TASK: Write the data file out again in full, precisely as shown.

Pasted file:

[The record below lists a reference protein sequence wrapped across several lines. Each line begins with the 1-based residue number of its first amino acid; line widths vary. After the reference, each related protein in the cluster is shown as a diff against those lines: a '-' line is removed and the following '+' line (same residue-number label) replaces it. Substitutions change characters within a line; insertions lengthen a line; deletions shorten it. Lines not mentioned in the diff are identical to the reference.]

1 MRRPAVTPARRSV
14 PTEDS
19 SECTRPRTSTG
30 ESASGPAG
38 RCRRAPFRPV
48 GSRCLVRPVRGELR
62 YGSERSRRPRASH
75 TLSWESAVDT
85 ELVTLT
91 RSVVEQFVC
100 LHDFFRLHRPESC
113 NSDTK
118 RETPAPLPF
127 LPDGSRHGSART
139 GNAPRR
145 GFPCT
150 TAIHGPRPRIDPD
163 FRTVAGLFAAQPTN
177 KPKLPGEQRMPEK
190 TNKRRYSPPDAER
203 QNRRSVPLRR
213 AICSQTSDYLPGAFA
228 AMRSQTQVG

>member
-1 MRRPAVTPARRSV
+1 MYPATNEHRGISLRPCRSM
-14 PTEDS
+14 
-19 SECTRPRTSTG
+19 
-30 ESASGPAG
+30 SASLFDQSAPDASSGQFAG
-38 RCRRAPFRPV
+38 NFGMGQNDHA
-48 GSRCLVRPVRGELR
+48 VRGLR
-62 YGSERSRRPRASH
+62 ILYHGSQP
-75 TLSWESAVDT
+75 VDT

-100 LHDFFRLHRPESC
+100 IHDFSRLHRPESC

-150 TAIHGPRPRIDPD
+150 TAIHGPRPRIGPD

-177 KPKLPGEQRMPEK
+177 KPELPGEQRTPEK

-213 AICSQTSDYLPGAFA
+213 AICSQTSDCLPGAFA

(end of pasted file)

[The record below lists a reference protein sequence wrapped across several lines. Each line begins with the 1-based residue number of its first amino acid; line widths vary. After the reference, each related protein in the cluster is shown as a diff against those lines: a '-' line is removed and the following '+' line (same residue-number label) replaces it. Substitutions change characters within a line; insertions lengthen a line; deletions shorten it. Lines not mentioned in the diff are identical to the reference.]

1 MRRPAVTPARRSV
14 PTEDS
19 SECTRPRTSTG
30 ESASGPAG
38 RCRRAPFRPV
48 GSRCLVRPVRGELR
62 YGSERSRRPRASH
75 TLSWESAVDT
85 ELVTLT
91 RSVVEQFVC
100 LHDFFRLHRPESC
113 NSDTK
118 RETPAPLPF
127 LPDGSRHGSART
139 GNAPRR
145 GFPCT
150 TAIHGPRPRIDPD
163 FRTVAGLFAAQPTN
177 KPKLPGEQRMPEK
190 TNKRRYSPPDAER
203 QNRRSVPLRR
213 AICSQTSDYLPGAFA
228 AMRSQTQVG

>member
-1 MRRPAVTPARRSV
+1 MYPATNEHRGISLRPCRSM
-14 PTEDS
+14 
-19 SECTRPRTSTG
+19 
-30 ESASGPAG
+30 SASLFDQSAPDASSGQFAG
-38 RCRRAPFRPV
+38 NFGMGQNDHA
-48 GSRCLVRPVRGELR
+48 VRGLR
-62 YGSERSRRPRASH
+62 ILYHGSQP
-75 TLSWESAVDT
+75 VDT

-100 LHDFFRLHRPESC
+100 IHDFSRLHRPESC

-150 TAIHGPRPRIDPD
+150 TAIHGPRPRIGPD

-177 KPKLPGEQRMPEK
+177 KPELPGEQRTPEK

-213 AICSQTSDYLPGAFA
+213 AICSQTSDCLPGAFA